Direct Dublin-Toyko route ‘inevitable’ given trade growth, Tánaiste says

Brexit a ‘major shot in the arm’ for Irish trade with Asia, Frances Fitzgerald says

Tánaiste Frances Fitzgerald: “We’ve seen double the visits from Japanese firms to Ireland last year.”

Tánaiste Frances Fitzgerald: “We’ve seen double the visits from Japanese firms to Ireland last year.”

 

Direct flights between Dublin and Tokyo are inevitable given the increased interaction between the two states, according to the Tánaiste and Minister for Enterprise Frances Fitzgerald.

Ms Fitzgerald, who is leading the mission, said Britain’s looming exit from the European Union has given “a major shot in the arm” to Ireland’s engagement with Japan and the rest of Asia.

Ms Fitzgerald told an audience in Tokyo that while her government “regrets” Britain’s decision, it “creates a lot of opportunities for Ireland” in the world’s most dynamic economic region.

“We see Ireland as the post-Brexit solution to many companies in this area,” she said.

The recent trade deal between the EU and Japan will boost Ireland’s shipments of food, software and other products to the Asian country, the IDA has said.

Head of growth markets with the IDA Eileen Sharpe said exports to Japan, the world’s third-largest economy, grew by 19 per cent last year, to €149 million.

The Tánaiste heads a delegation that includes representatives from 60 companies, along with Julie Sinnamon, chief executive of Enterprise Ireland, and Ms Sharpe.

“We’ve seen double the visits from Japanese firms to Ireland last year,” the Tánaiste said, adding that with planes flying directly from Dublin to Hong Kong and possibly soon to Beijing, direct flights to Tokyo were “inevitable.”

Opportunities

Ms Fitzgerald told an audience in Tokyo that while her government “regrets” Britain’s decision, it “creates a lot of opportunities for Ireland” in the world’s most dynamic economic region.

“We see Ireland as the post-Brexit solution to many companies in this area,” she said.

The visit coincided with the announcement of a deal by Galway-based group C&F Green Energy to instal wind turbine technology for Airport Facilities Ltd, which handles Japan’s airport infrastructure.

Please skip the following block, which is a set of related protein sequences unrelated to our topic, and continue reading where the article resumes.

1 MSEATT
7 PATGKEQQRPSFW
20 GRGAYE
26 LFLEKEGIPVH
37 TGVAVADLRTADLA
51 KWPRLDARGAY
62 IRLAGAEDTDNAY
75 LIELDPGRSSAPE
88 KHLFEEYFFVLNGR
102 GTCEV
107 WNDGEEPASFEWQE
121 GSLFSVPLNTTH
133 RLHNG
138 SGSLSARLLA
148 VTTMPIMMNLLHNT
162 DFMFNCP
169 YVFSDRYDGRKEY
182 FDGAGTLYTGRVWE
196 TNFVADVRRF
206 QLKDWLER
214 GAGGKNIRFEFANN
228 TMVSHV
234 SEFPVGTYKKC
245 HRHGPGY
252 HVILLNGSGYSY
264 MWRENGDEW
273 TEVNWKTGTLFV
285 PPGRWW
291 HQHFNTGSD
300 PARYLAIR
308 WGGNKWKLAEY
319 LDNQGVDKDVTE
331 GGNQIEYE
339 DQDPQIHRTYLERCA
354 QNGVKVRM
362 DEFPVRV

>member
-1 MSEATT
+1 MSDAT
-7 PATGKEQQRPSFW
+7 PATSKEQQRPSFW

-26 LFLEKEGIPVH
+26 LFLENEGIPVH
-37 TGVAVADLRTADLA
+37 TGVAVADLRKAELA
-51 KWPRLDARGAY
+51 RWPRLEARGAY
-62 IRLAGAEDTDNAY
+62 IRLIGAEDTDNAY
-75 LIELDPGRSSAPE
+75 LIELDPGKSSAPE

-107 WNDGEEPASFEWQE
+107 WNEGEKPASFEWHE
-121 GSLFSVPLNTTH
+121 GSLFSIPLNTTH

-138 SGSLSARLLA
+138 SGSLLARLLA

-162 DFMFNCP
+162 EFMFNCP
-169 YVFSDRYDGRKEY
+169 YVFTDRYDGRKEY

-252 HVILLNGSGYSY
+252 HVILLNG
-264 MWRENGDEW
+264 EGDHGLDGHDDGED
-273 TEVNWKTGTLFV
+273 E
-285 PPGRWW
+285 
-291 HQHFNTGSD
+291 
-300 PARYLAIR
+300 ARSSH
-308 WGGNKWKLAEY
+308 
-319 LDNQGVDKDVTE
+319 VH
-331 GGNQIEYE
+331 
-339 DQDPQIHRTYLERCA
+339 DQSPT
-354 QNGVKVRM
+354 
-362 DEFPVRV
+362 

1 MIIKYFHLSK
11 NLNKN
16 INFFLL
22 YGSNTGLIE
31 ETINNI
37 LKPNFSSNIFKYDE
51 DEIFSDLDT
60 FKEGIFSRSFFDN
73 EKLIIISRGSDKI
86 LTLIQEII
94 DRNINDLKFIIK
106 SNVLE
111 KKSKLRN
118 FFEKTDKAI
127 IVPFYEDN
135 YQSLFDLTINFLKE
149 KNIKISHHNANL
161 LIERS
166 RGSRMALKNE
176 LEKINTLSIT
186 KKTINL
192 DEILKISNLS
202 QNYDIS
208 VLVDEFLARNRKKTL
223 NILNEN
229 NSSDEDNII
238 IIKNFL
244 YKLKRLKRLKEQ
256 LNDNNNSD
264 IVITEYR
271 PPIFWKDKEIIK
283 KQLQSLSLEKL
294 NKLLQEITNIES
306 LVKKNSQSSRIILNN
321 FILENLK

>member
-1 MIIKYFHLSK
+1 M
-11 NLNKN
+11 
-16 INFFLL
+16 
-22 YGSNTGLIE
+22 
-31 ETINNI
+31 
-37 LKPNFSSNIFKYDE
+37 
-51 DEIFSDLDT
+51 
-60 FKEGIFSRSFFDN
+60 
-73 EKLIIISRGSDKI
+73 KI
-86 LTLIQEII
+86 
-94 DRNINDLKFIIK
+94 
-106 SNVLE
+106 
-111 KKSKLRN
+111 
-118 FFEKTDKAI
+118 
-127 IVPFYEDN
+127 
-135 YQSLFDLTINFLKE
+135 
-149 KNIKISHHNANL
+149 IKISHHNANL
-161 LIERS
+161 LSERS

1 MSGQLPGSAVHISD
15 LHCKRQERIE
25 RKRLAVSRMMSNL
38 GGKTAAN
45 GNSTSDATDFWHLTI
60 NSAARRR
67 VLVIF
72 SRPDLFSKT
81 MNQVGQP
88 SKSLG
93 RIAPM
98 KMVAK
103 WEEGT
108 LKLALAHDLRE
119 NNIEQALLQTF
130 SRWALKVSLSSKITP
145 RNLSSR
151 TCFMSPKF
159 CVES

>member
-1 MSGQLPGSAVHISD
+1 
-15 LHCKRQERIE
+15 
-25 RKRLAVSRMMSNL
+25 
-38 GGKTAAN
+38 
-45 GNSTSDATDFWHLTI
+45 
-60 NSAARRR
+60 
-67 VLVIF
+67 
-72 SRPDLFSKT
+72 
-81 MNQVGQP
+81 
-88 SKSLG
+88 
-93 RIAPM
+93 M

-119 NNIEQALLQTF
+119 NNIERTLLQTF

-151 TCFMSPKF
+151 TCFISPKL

Several other Irish businesses, including Clinical Trial Endpoint, a pharmaceutical services company, have launched projects in the country, said Pat O’Riordan, director of Enterprise Ireland in Tokyo.

The two nations traded €9.8 billion worth of goods and services in 2015, and Japan still tops China as Ireland’s largest export market in the Asia-Pacific region, according to the IDA.

Roughly 80 Japanese companies in Ireland support more than 4,000 jobs and, as the only English-speaking country left in the EU, the Government was seeing “keen interest” from Japanese companies, said Ms Fitzgerald.

“We’ve seen double the visits from Japanese firms to Ireland last year,” she said, adding that with aircraft flying directly from Dublin to Hong Kong and possibly soon to Beijing, direct flights to Tokyo were “inevitable.”

“The more business that’s generated between the two countries the closer that becomes.”

Kingspan office

Earlier in the week the Tánaiste visited Singapore where she opened an office for Cavan-based insulation specialist Kingspan, which is expanding in Asia.

Her trip is part of a flurry of activity to mark the 60th anniversary of diplomatic ties with Japan. Minister of Foreign Affairs and Trade Charlie Flanagan was in Tokyo in February, and Minister for Agriculture Michael Creed will visit before the end of the year.

In January, Fumio Kishida, then Japan’s foreign minister, made a pilgrimage to Ireland, where he called Britain’s vote to leave the EU an event “that shook the world”.

The Tánaiste dismissed speculation that Brexit might never take place, but said whatever happens, Ireland was “absolutely committed” to its 12.5 per cent corporate tax rate.

“The exit is going ahead, but there is a lot of work to be done” on customs, trade issues and security, she said. “Business is getting impatient because business wants certainty.”

Ireland’s Ambassador to Japan, Anne Barrington, said while Brexit was not good news for Ireland overall, because of its relationship to Britain, the EU-Japan trade most certainly deal was.

“It’s very exciting,” she said. “We are saying: ‘If you’re an exporter, get yourself engaged at this point.’ More and more companies are interested in this market because they will have to diversify.”

She said business people in Japan were still confused about what the British want so they are planning for the worst-case scenario.